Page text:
And so I seek out the airport chapel, interfaith space, prayer room, or meditation center, and see how each country’s particular tics and prejudices play out as spiritual architecture in technopolitical space. I rarely see other people in my visits to these places. — Witte De With Review
A study commissioned by the developer indicated that total economic output of the companies projected to occupy Hudson Yards will contribute $18.9 billion to the city's gross domestic product. [...]
Many projections in the report are also contingent on a host of economic indicators in the city, including demand for Class A office space. Out of the 10.4 million square feet Related will have to lease up, so far it has locked in commitments from tenants for 4 million square feet. — crainsnewyork.com
The Hudson Yards project previously in the Archinect news:Welcome to the Hudson Yards, c. 2019: the world's most ambitious "smart city" experimentBIG's concept for a spiraling-landscape tower in NYC's Hudson YardsA Plan to Build Skyscrapers That Barely Touch the Ground
Wilmington officials say the cancellation of an architect business conference due to HB2 will cost the city nearly $1 million.
The American Institute of Architects (AIA) announced Monday it will nix its three-day conference scheduled for later this fall at the Wilmington Convention Center. AIA officials cited the passage of HB2 as the reason for the cancellation. — WETC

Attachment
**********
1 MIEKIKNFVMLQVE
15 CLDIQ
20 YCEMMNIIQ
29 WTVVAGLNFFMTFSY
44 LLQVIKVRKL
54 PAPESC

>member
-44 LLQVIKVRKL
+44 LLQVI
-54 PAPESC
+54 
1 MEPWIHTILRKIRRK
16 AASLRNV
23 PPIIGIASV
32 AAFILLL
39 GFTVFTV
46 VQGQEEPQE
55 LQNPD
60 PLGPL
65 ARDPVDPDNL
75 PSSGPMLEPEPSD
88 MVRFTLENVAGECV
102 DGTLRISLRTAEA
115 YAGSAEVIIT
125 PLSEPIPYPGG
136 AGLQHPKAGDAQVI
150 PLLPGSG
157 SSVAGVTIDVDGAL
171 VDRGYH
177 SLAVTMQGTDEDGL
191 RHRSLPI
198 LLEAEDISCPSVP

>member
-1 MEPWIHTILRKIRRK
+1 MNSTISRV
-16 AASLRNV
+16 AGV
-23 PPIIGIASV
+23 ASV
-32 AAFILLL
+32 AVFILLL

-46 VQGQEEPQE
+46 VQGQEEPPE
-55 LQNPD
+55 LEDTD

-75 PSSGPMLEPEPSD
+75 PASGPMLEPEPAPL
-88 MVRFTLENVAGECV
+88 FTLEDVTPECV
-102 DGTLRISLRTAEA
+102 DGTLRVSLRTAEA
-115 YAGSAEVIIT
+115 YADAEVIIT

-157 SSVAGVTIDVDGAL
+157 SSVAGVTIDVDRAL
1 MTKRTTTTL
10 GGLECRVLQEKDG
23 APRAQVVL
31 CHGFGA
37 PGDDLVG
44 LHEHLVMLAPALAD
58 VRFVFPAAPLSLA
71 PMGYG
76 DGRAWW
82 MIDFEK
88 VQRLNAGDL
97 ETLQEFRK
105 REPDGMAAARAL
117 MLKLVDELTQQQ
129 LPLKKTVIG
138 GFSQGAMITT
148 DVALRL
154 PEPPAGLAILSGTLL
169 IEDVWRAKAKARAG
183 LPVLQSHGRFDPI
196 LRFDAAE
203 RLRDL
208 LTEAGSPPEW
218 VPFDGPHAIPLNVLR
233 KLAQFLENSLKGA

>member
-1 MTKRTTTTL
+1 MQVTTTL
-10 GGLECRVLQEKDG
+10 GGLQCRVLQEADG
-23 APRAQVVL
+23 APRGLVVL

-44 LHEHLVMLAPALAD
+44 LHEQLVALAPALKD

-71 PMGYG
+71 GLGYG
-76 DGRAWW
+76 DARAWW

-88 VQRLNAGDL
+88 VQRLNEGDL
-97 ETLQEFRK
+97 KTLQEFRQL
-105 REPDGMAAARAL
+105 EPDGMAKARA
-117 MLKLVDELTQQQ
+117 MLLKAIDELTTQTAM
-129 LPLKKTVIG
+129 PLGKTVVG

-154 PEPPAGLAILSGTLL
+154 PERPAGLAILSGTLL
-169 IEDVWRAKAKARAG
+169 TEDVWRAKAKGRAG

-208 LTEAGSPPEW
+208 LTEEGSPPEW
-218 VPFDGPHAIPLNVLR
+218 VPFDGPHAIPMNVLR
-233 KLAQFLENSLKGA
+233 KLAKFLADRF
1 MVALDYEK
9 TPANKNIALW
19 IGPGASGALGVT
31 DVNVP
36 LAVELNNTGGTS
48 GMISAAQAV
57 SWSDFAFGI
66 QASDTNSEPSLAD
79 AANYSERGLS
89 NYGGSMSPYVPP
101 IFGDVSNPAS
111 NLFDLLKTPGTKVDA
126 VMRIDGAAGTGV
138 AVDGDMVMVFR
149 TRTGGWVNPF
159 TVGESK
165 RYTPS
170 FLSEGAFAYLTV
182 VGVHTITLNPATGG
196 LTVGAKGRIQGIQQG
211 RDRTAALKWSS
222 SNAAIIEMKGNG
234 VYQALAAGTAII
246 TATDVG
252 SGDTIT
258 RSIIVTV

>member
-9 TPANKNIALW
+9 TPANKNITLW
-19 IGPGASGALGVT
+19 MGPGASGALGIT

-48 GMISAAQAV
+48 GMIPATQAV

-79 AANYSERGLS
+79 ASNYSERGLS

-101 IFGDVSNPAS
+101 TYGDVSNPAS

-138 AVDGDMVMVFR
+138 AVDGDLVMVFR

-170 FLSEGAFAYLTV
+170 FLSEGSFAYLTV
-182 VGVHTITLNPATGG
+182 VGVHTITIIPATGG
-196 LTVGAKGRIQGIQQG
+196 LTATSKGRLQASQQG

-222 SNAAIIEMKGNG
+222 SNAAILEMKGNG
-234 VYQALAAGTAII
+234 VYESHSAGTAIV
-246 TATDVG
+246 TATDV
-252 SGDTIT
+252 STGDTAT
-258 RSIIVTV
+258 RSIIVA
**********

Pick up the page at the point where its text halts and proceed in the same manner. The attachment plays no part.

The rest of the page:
Being a bigot isn't just ridiculous—it's costly! Supposedly pro-business Republican senators in North Carolina have managed to drive away Bruce Springsteen, Pearl Jam, and now the AIA thanks to their passage of HB2, which Towelroad describes as a bill that "bans all local LGBT rights ordinances...
Rem Koolhaas, in an infamous essay from 1995, goes straight to the point: ‘the style of choice (of suburbia) is postmodern, and will always remain so’. — Failed Architecture
'In the post-war period most of the middle class of northern Italy looked straightforwardly towards the future and refused to be ‘contaminated’ by tradition. The best experimental designs by Franco Albini, Ignazio Gardella, Carlo Scarpa and Gianni Avon were inspired by the strong need for...
In an age that celebrates transparency and openness, it's fashionable to disparage gates. They have become symbols of elitism and exclusion, or just plain ugly instruments of control. Cue the gated subdivision.
But the 25 gates that rim the perimeter of Harvard Yard tell a different story: Gates are expressions of beginning, of belonging, of entry into something larger than oneself. — Blair Kamin
Blair Kamin, the Pulitzer Prize-winning architecture critic for the Chicago Tribune, has a new book out today, The Gates of Harvard Yard. Here, Kamin presents why the illustrious university's gate designs are worth investigating in an exclusive intro for Archinect, followed by an excerpted piece...
Sea level forecasts by a coalition of scientists show that the Silicon Valley bases for Facebook, Google and Cisco are at risk of being cut off or even flooded, even under optimistic scenarios where rapid cuts in greenhouse gas emissions avoid the most severe sea level increases.
Without significant adaptation, Facebook’s new campus appears most at risk. — the Guardian